CULDROSE CELEBRATES TARANTO 76th
Personnel from Royal Naval Air Station Culdrose have been commemorating one of the greatest of all Fleet Air Arm actions during World War 2.
This year marks the 76th Anniversary of Operation Judgment, when the Royal Navy’s Fleet Air Arm launched a raid on a much more powerful Italian Naval Fleet at Taranto, in Southern Italy. In all 21 Swordfish Biplanes from 813, 825, 819 and 824 NAS took off on the night of 11 November 1940, from the Aircraft Carrier HMS Illustrious. The devastating attack in turn changed the face of Naval Aviation forever and further operations by the FAA during the War. It also certainly was a blueprint for the Japanese air strike on the US Carriers at Pearl Harbour.
The Swordfish attacked in two waves from HMS Illustrious. Each aircraft was fitted with an extra fuel tank for endurance and armed with either 18 inch torpedoes or 250 lbs armour piercing bombs and flares.
Approaching the harbour from the south west at 22:58 hours, the first wave of 12 Swordfish found six battleships, seven heavy cruisers, two light cruisers and eight destroyers at anchor. As they began their attack, the sky was illuminated by flares and intense anti-aircraft fire.
Around midnight, the second wave of nine Swordfish arrived over the harbour from the North West. Dropping their ordnance, they cleared the harbour and returned to their carrier.
The Fleet Air Arm Raid left the battleship Conte di Cavour sunk and the battleships Littorio and Caio Duilio heavily damaged. They also badly damaged a heavy cruiser. Of the two Swordfish shot down; two crew members from the first aircraft were taken prisoner, the other two died in their plane. By 03:00 the striking force was back onboard HMS Illustrious. In one night, the Royal Navy succeeded in halving the Italian battleship fleet and gained a strategic advantage in the Mediterranean.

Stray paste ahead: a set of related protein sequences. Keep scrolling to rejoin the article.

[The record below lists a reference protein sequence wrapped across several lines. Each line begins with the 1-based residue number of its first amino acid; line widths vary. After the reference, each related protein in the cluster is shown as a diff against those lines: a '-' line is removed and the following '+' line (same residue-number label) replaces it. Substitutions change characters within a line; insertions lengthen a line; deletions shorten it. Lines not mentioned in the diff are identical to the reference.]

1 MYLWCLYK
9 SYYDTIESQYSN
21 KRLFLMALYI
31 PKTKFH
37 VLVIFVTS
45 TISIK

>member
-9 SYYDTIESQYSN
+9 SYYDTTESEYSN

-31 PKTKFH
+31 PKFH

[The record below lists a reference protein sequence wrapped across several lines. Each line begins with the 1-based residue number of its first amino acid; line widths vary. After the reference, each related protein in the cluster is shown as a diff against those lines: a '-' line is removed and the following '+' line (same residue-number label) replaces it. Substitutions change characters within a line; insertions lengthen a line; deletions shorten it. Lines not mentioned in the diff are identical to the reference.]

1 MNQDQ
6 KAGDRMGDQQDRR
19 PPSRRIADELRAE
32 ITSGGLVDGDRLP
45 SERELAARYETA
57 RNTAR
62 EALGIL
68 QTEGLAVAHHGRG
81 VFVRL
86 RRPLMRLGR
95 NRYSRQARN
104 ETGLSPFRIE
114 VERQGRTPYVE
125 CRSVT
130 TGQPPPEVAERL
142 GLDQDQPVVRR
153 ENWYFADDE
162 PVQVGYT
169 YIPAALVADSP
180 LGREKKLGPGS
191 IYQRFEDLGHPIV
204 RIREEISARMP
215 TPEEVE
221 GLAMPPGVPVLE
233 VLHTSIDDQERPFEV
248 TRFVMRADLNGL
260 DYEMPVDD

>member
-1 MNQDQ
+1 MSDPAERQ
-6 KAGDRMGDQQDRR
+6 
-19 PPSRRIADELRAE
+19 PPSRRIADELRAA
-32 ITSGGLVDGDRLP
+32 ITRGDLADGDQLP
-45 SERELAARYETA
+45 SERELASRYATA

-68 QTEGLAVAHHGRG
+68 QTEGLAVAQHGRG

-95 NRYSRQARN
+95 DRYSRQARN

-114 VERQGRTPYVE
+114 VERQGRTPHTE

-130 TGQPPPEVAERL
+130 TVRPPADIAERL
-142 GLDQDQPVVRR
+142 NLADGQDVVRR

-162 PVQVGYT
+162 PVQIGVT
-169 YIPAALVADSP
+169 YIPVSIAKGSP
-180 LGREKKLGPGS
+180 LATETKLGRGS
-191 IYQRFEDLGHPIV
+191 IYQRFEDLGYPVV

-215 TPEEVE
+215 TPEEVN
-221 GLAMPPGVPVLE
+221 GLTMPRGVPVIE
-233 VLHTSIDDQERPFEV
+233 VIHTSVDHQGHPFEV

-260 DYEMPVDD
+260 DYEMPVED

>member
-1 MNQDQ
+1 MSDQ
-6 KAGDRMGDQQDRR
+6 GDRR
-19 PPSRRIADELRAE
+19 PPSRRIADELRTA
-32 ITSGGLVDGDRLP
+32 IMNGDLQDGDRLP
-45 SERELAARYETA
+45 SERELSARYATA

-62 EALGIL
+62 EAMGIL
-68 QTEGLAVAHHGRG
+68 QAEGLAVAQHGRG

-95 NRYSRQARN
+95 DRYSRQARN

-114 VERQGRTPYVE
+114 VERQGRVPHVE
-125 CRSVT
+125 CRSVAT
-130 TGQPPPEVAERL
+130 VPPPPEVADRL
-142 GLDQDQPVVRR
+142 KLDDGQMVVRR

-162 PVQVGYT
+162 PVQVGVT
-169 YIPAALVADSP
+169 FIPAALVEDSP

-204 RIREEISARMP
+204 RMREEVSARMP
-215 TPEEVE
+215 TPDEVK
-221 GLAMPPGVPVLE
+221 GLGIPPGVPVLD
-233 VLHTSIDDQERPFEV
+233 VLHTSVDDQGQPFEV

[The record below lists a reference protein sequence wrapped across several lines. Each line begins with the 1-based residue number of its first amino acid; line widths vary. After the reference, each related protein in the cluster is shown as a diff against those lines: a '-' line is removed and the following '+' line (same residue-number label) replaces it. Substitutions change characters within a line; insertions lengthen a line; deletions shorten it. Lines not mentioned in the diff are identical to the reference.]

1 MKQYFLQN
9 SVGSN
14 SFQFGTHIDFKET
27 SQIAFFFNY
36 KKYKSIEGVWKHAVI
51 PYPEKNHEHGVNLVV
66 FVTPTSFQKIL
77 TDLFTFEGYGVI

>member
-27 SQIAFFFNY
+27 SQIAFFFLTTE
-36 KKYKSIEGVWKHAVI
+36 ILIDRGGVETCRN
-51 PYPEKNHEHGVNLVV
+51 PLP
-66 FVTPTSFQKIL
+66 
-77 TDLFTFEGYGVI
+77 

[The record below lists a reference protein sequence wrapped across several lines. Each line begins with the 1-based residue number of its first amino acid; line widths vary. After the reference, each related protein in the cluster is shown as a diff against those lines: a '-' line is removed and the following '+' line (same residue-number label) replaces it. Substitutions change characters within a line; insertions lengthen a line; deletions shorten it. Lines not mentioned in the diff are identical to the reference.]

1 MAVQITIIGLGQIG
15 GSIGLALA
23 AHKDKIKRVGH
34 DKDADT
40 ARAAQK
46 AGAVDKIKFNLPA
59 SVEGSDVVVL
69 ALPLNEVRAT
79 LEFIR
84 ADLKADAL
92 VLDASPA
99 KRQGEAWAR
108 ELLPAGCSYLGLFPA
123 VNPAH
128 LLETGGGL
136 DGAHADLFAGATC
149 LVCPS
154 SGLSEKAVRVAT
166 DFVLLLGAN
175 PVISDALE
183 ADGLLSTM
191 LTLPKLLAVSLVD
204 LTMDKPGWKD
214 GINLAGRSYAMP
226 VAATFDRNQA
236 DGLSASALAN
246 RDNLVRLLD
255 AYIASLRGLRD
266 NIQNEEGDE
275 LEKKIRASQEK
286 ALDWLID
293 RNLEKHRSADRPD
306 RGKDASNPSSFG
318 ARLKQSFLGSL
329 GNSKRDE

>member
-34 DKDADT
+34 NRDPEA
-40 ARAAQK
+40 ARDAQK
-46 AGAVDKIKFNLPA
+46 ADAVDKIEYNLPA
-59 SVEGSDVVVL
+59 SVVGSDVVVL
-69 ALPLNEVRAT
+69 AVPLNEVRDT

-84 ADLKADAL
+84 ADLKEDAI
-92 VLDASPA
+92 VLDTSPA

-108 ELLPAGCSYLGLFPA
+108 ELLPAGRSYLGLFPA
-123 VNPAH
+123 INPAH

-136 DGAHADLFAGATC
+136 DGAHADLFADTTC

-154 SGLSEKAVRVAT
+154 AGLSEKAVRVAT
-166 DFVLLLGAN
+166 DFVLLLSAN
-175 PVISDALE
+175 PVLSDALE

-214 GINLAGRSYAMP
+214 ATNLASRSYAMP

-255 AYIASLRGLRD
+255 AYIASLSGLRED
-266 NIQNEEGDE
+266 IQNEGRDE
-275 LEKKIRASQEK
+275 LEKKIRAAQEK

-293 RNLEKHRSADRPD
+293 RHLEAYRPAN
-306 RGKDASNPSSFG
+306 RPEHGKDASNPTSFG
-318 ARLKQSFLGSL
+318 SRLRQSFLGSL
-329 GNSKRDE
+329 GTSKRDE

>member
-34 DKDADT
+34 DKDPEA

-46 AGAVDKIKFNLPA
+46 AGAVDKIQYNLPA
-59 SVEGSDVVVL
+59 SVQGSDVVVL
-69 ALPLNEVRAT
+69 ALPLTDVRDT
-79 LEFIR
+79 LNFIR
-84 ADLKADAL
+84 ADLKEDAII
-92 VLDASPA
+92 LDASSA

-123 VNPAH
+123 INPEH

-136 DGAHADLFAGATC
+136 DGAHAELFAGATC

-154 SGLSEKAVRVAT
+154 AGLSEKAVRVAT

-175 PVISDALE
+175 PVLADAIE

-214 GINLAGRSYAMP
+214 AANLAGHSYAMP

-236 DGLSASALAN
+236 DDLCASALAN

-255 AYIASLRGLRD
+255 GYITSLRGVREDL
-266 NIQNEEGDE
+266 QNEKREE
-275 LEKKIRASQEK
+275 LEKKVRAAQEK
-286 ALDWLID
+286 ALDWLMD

The ‘Men of Taranto’ were rewarded for their gallantry with 40 medals including four Distinguished Service Orders, 18 Distinguished Service Crosses and 18 Mentions in Dispatches.
“The raids on the Italian Fleet at Taranto in 1940 are undoubtedly the most well-known battle of the Fleet Air Arm’s long history and we proudly remember the ‘Men of Taranto’ every November,” said Lieutenant Commander Serena Davidson, Operations Officer of 849 Naval Air Squadron. “It is fantastic that naval aviation heritage has such a prominent position within the services and I am extremely proud, that we remember those who have pioneered aviation from the sea and paid the ultimate sacrifice since 1909.”